The Property Tax has some Merit

By TAN Kee Wee
MediaCorp 938LIVE’s Money Talks, Thursday, 27 August 2009, 7.50 am and 7.20 pm)

Last week, the government backed away from introducing a tax on profits from property investments. This was after Singaporeans voiced against it. Or maybe the sellers were against it. On reflection, the whole economy might be better served if we had welcomed the tax. There are two reasons for this.

The first reason is that it would probably stop a lot of weak investors from going into property and hurting themselves after this bull run. This is important because when weak investors get hurt, strong investors will also get hurt.

Singapore property investors are in a buying frenzy now because they think that high inflation and higher property prices are inevitable, given the state of global liquidity.

Of course, some inflation is expected when global economies recover. But it would be a mistake to think that we will get the kind of inflation that would lead to another surge in property prices worldwide.

This is because the US Fed is unlikely to repeat the mistake of not raising interest rates fast enough as it did not in 2003. But that is a problem we have to deal with later.

Right now, the problem is the ongoing global deleveraging process. Deleveraging is when businesses and consumers cut back on bank loans, and reduce spending to pay back these loans.

The current state of global leverage is enormous. Let’s take the US economy as an example, namely its debt to GDP ratio. This is a good indicator of how leveraged the economy is.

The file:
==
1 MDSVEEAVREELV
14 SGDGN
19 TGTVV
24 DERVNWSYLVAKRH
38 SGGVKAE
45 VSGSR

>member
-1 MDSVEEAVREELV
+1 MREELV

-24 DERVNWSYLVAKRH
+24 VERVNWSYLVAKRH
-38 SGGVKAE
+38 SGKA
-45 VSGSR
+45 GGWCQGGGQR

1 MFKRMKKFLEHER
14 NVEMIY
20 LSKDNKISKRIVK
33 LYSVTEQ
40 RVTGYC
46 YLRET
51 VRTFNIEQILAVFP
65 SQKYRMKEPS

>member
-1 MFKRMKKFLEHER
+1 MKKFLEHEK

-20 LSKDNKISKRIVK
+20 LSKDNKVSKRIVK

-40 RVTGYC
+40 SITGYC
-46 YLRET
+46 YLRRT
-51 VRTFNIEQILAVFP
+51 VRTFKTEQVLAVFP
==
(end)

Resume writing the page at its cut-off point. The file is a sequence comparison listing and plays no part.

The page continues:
In the early 1950s, the US debt to GDP ratio was about 1.3. Thirty years later, in the early 1980s, this ratio had risen modestly to 1.6. It was only in the thirty years between 1980 and last year that this ratio exploded more than 2.3 times to 3.7.

This means that if the US economy were to deleverage back to the level last seen in the early 1980s, it would have to reduce loans by a gigantic US$30 trillion, or double the US GDP figure for year 2008. Repeat this for other countries and you can imagine the problem.

No one knows how much and when this deleveraging process will stop. Hopefully, it won’t take decades. But it is highly unusual to see inflation in a deleveraging world. Global deflation and falling property prices are more likely.

Hence, if Singaporeans had welcomed the property tax, we might steer a lot of weak property investors away from years of substantial frustration.

There is another reason why we should have welcomed the property tax. And that is to discourage Singaporeans from over-investing in property. This is an old argument. Basically, instead of channeling our savings into bricks and mortar, we should channel them into businesses that we can sell and export to the world.

The tendency to move into property is understandable. That’s because it appears easier to become a landlord then to run a business. At the peak of their empires, many rich Britons in the 19th century, and many rich Venetians in the 14th century, also took this path to property.

Perhaps, embracing the property tax now could help stop Singapore from becoming a nation of landlords and avoid the disadvantages that it brings along.

Knowing Singaporeans, if and when property investors lose their pants, they will not blame themselves for rejecting this tax law. Like many Minibond investors and retired men exploited by charming foreign women, they will blame the government for not keeping their pants on.